Each year, more than 9 in 10 Americans gather around the table with family and friends for Thanksgiving. But only 50 percent of us eat with our family on a regular basis. That’s too bad. Twenty years of research has shown that family dinners are great for the brain (enhancing preschool vocabulary and raising test scores), body (improving cardiovascular health in teens and lowering the odds of obesity) and spirit (reducing rates of behavioral problems, stress and substance abuse). But in extolling the virtues of the family dinner, we may have obscured what the meal is actually about and why it serves parents and children. In that gap lies a thick stew of myths.
1. Teens don’t want to eat with their parents….
Yet the scientific literature paints a different picture. Most teens value theirrelationships with their parents. This is true at the dinner table, as well. About 80 percent of teenagers say they’d rather have dinner with their families than by themselves.
2. Family dinners are anti-feminist….
But embracing family dinners doesn’t have to mean conjuring a vision of June Cleaver in her spotless 1950s kitchen. Today, men are far more likely to help.Between 1965 and 2008, men nearly doubled their time spent cooking, and 42 percentof men now cook as often as their wives.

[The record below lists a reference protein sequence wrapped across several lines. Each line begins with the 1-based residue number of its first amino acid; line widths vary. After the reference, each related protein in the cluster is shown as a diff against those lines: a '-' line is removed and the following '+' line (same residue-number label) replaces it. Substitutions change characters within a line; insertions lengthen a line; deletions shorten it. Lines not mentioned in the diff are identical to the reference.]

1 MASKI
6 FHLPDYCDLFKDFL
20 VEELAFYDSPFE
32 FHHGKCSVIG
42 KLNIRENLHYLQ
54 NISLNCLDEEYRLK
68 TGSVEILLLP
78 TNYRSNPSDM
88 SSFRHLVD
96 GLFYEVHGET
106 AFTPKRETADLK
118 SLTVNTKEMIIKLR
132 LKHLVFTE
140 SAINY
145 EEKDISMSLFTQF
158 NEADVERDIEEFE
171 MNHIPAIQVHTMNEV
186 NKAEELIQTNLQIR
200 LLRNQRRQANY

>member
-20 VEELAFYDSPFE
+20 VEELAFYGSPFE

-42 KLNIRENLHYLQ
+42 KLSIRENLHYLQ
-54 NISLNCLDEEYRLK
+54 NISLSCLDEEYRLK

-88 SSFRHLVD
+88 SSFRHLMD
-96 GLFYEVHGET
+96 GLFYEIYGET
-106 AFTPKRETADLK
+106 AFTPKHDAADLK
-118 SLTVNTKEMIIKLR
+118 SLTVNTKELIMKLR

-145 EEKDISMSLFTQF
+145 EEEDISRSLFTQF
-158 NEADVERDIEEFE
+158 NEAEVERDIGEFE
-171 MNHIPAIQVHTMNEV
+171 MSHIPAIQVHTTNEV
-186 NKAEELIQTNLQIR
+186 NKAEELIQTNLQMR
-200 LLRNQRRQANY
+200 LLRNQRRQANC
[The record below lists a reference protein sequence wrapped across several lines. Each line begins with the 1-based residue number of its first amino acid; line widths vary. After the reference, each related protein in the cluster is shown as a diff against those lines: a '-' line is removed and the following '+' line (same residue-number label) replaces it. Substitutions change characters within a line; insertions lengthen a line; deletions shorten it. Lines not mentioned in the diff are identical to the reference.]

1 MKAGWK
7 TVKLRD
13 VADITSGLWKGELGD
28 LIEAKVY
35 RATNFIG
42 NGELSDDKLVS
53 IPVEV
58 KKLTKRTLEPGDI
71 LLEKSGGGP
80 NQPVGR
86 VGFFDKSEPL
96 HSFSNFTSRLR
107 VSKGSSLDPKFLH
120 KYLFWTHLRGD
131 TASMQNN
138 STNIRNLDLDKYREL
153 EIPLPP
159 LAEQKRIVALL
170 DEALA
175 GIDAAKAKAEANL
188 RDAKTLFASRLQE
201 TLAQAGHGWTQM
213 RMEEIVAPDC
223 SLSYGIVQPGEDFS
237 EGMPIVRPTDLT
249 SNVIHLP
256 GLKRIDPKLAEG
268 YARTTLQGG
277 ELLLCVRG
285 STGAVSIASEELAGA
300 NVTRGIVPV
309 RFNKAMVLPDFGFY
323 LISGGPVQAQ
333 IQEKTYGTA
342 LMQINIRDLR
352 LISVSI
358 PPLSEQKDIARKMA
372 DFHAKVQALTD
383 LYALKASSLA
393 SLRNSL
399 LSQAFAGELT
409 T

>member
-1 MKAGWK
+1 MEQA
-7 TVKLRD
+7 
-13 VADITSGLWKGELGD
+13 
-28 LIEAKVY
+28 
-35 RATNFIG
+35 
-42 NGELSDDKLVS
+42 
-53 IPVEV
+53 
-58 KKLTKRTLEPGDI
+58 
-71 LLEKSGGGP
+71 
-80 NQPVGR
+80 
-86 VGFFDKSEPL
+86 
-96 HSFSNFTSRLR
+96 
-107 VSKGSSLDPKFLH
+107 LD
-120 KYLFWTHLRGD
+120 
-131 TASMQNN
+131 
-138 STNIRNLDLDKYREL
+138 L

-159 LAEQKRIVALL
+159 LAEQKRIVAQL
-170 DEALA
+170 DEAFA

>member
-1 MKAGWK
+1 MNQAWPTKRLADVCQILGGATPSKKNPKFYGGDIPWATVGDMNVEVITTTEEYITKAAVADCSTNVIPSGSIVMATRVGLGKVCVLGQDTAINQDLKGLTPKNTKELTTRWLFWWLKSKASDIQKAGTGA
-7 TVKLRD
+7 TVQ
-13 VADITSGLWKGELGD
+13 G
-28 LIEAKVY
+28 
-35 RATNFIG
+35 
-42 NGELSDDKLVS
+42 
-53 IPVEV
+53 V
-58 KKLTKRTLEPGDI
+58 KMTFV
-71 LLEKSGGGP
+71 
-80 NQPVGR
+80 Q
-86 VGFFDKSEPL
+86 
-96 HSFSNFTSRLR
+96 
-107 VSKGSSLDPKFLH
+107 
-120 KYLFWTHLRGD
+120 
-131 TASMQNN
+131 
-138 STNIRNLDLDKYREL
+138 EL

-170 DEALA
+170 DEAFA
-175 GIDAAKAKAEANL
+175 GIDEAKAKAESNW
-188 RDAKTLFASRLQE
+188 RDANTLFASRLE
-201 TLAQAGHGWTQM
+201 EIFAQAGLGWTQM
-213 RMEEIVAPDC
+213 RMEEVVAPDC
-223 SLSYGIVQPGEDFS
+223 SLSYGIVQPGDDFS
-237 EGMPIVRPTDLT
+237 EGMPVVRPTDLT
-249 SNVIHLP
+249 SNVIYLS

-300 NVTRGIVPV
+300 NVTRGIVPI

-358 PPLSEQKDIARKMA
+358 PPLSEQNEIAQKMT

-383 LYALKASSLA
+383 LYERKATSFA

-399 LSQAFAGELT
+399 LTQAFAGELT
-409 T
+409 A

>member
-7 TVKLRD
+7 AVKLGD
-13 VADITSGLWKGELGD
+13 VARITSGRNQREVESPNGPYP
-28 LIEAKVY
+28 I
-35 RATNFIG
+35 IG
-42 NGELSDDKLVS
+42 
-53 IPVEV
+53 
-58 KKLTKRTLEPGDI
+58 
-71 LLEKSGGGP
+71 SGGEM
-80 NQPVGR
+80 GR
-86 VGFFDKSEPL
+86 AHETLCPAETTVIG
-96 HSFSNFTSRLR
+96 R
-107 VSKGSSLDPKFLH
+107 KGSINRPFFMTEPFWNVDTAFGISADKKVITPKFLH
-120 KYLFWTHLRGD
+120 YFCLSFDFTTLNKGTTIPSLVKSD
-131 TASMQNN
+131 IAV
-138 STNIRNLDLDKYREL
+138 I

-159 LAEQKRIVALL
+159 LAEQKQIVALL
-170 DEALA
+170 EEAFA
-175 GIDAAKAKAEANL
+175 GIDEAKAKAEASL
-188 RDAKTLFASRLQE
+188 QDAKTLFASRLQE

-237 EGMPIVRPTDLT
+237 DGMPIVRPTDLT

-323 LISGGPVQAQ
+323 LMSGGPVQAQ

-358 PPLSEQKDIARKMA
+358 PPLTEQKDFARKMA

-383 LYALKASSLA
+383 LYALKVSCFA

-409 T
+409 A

3. Family dinners depend on being homemade.
Of course, homemade meals are usually healthier and lower in fats, salt, sugar and calories than store-bought alternatives. But the benefits of family dinners don’t depend on what you eat. More important is the opportunity to engage with your children and learn about their day-to-day lives.
4. Families don’t have time to pull it off.
In my research, lack of time is the top reason families give for not eating together more often. Kids and parents alike feel rushed, stretched by hectic schedules and exhausted by screens that keep us tethered to work around the clock….
But not every American family is struggling to have dinner together. During the same period, other families started eating together more — the percentage of adolescents in the highest socioeconomic bracket who shared regular meals with their families rose from 56 percent to 61 percent…
5. Food fights make family dinners impossible….
Studies have shown that the best way to avoid food fights isn’t by forcing kids to eat — it’s for parents to model good eating habits and introduce a wide variety of foods before age 4, when children are more open to them. Tactile play, such as having kids smear oil on vegetables for roasting, has also been shown to reduce food aversions in children. And, finally, kids crave familiarity, so nutritionists offer the rule of 15: Keep presenting a new food up to 15 times until it is no longer novel.